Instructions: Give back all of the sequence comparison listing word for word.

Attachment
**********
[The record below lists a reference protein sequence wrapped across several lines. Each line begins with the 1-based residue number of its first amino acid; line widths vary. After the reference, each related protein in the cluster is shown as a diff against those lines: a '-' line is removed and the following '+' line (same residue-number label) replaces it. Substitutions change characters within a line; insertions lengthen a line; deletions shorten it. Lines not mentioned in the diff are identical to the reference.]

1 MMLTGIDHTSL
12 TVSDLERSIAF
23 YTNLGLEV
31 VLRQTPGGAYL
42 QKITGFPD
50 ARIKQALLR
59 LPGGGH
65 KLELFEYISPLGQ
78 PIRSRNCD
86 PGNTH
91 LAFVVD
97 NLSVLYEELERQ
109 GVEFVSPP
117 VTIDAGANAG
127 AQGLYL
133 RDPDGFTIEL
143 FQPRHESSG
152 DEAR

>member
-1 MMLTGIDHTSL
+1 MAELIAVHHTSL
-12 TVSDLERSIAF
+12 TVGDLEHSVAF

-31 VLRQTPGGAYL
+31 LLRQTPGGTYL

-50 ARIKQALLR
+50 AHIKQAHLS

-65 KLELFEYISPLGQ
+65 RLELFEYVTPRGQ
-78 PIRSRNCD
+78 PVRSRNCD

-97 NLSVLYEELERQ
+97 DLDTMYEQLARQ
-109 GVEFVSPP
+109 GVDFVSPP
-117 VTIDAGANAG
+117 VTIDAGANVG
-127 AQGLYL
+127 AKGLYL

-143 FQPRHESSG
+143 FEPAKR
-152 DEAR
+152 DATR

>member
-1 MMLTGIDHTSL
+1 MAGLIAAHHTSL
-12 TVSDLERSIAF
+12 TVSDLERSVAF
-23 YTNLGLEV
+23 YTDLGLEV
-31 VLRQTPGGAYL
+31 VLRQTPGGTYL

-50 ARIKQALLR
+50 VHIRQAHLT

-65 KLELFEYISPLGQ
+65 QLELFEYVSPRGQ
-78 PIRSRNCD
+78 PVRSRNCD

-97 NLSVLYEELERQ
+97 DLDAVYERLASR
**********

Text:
[The record below lists a reference protein sequence wrapped across several lines. Each line begins with the 1-based residue number of its first amino acid; line widths vary. After the reference, each related protein in the cluster is shown as a diff against those lines: a '-' line is removed and the following '+' line (same residue-number label) replaces it. Substitutions change characters within a line; insertions lengthen a line; deletions shorten it. Lines not mentioned in the diff are identical to the reference.]

1 MMLTGIDHTSL
12 TVSDLERSIAF
23 YTNLGLEV
31 VLRQTPGGAYL
42 QKITGFPD
50 ARIKQALLR
59 LPGGGH
65 KLELFEYISPLGQ
78 PIRSRNCD
86 PGNTH
91 LAFVVD
97 NLSVLYEELERQ
109 GVEFVSPP
117 VTIDAGANAG
127 AQGLYL
133 RDPDGFTIEL
143 FQPRHESSG
152 DEAR

>member
-1 MMLTGIDHTSL
+1 MAELIAVHHTSL
-12 TVSDLERSIAF
+12 TVGDLEHSVAF

-31 VLRQTPGGAYL
+31 LLRQTPGGTYL

-50 ARIKQALLR
+50 AHIKQAHLS

-65 KLELFEYISPLGQ
+65 RLELFEYVTPRGQ
-78 PIRSRNCD
+78 PVRSRNCD

-97 NLSVLYEELERQ
+97 DLDTMYEQLARQ
-109 GVEFVSPP
+109 GVDFVSPP
-117 VTIDAGANAG
+117 VTIDAGANVG
-127 AQGLYL
+127 AKGLYL

-143 FQPRHESSG
+143 FEPAKR
-152 DEAR
+152 DATR

>member
-1 MMLTGIDHTSL
+1 MAGLIAAHHTSL
-12 TVSDLERSIAF
+12 TVSDLERSVAF
-23 YTNLGLEV
+23 YTDLGLEV
-31 VLRQTPGGAYL
+31 VLRQTPGGTYL

-50 ARIKQALLR
+50 VHIRQAHLT

-65 KLELFEYISPLGQ
+65 QLELFEYVSPRGQ
-78 PIRSRNCD
+78 PVRSRNCD

-97 NLSVLYEELERQ
+97 DLDAVYERLASR